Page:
PGA’s Wide-Open Open
A challenging golf course, well-matched golfers and a major championship makes the U.S. Open available for anyone to win. Will Lefty (l.) win two straight majors and complete his lifetime Grand Slam? It’s anyone’s guess.
When 50-year-old Phil Mickelson improbably won the PGA Championship in May, observers immediately began speculating on the next major, the U.S. Open, to be played on his home course, Torrey Pines in San Diego, June 17-20.
A victory at the Open would give Lefty the career Grand Slam, but it’s just as improbable as his win last month. And the odds reflect that, with Mickelson opening at 50-1 to win.
So, what do you need to know to make some winning bets?
Let’s start with the course itself.
The South course at Torrey Pines is one of golf’s legendary tracts. The last time the Open was contested here in 2008, Tiger Woods played through a cracked left fibula and torn ligaments in both knees to win. Woods bested the laid-back Rocco Mediate in an 18-hole playoff, winning his third career Grand Slam, which tied him with Jack Nicklaus. It was one of the grittiest performances in the history of golf.
Torrey Pines is always tough, but this year, it’s going to be even tougher. Expect the winner to be less than five shots under par, and most of the field bedeviled by the length and setup of the course. The shortest of the three par 3s on the course is 175 yards—the other two play more than 210 yards—with postage-stamp greens. Two of the par 5s are playing over 600 yards. Even the “shorter” par 4s play much longer. So players with great approach shots will be rewarded, even without the length necessary.
The rough is well-named because it’s long and gnarly. The ball disappears when it drops in. So accuracy will be at a premium. Players will need to focus on each shot to avoid getting out of position, which can be deadly. And even if you reach the greens in regulation, a deft touch will be needed, because they’re playing at warp speed.
The odds somewhat reflect these realities, but still lie heavily on the best players in the game.
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The top favorite is Jon Rahm, the Spaniard who was forced to withdraw from the Memorial Tournament last month after testing positive for Covid. But he’s cleared for the Open and goes off at 9-1.
The next group doubles those odds at 18-1, and includes Bryson DeChambeau, Brooks Koepka, and Dustin Johnson, who imploded last week on the back nine of the final round at the very winnable Palmetto Championship in South Carolina. At 20-1 are Jordan Spieth, Rory McElroy and Xander Schauffele.
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Also in the Running
Who else has a chance at the U.S. Open? After all, experience counts in majors, but even players who haven’t won a major can break through:
Jason Kokrak won the Charles Schwab earlier this year. He’s long off the tee and very accurate—a good approach player who avoids bogeys and a great putter. He’s got a solid chance at 55-1.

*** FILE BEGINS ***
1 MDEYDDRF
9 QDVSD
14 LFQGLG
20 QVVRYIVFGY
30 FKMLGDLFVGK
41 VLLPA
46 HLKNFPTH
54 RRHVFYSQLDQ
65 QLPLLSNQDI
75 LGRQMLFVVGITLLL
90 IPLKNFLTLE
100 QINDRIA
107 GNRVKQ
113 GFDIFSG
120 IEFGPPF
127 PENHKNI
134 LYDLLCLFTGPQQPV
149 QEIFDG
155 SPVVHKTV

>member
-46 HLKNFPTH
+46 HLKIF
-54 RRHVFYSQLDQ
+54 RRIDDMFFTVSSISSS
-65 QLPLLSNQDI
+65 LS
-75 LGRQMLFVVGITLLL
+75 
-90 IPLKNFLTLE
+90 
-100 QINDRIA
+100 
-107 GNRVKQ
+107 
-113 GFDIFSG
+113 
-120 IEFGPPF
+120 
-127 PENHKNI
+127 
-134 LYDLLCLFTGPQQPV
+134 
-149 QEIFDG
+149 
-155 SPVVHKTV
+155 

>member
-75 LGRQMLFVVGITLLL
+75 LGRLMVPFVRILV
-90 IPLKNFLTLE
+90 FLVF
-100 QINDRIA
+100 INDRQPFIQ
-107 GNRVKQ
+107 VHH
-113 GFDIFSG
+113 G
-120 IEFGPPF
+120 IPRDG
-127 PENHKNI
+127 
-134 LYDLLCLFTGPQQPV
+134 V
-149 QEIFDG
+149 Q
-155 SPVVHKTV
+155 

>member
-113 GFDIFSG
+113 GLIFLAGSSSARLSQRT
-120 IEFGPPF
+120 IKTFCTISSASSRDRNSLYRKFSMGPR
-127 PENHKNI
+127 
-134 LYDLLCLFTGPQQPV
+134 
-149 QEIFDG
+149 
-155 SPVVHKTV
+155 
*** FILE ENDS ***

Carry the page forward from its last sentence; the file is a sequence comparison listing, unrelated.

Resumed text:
And how about Will Zalatoris, the young player who contended at the PGA? He’s a great iron player, who is also accurate off the tee. He’s got a great short game and is a good putter. You can have him at 35-1.
The name Carlos Ortiz isn’t immediately recognizable to the casual golf fan, but he’s been on the rise over the last two years. He’s deadly from 175 to 225 yards, and is a great putter, so he’s a solid choice at 100-1.
Cameron Smith is another player making a run, and it’s all because of his short game. He’s excellent around the greens and has some solid experience at Torrey Pines. Not a bad pick at 50-1.
Louis Oosthuizen chased Mickelson at the PGA, but came up short. While he’s not as long as many others on the tour, his approach shots can’t be beat. He stays away from bogeys and has a smooth putting stroke. Take him at 45-1.
Our favorite, however, is Californian Collin Morikawa (l.). His short game is excellent, but he also can shape shots that seem impossible, as he displayed while winning the 2020 PGA. Torrey Pines sets up well for him at 22-1.
How about some longshots? Adam Scott (100-1), Charlie Hoffman (125-1), and Matthew Wolff (150-1) wouldn’t be surprise winners.
Some of the prop bets are fun too. How about Schauffele to finish in the Top 10 at +175? Or Koepka in the Top 5 at +400? How about a contrarian bet on Mickelson to miss the cut at +120?
Even if your original bets don’t pan out, betting after each round increases your interest—and potential profits—so stay involved, and most of all, have fun watching the third major of the year.
The largest current U.S. Open wager is a $3,900 bet on Justin Thomas to win (+2200) that will pay out $89,700 if Thomas can win his second career major championship this weekend. With less than 24 hours until the first group tees off, the 2021 U.S. Open already has more bets and money wagered than last month’s PGA Championship, per BetRivers and PlaySugarHouse.
U.S. OPEN ODDS TO WIN:
Jon Rahm +1000
Bryson DeChambeau +1400
Dustin Johnson +1400
Xander Schauffele +1400
Brooks Koepka +1800
LARGEST % OF TOTAL HANDLE:
Phil Mickelson (10.1%)
Brooks Koepka (9.2%)
Xander Schauffele (9%)
Jon Rahm (5.7%)
Bryson DeChambeau (5.5%)
LARGEST % OF TOTAL BETS:
Phil Mickelson (6.1%)
Jon Rahm (5.4%)
Brooks Koepka (5.3%)
Collin Morikawa (3.9%)
Bryson DeChambeau (3.7%)
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Watch & Bet
The 121st U.S. Open Championship takes place Thursday, June 17 to Sunday, June 20 from Torrey Pines Golf Course in San Diego, California. For the complete viewing schedule, click here.
Before the Open, get sharp! Learn the basics of betting on golf at iGamingPlayer.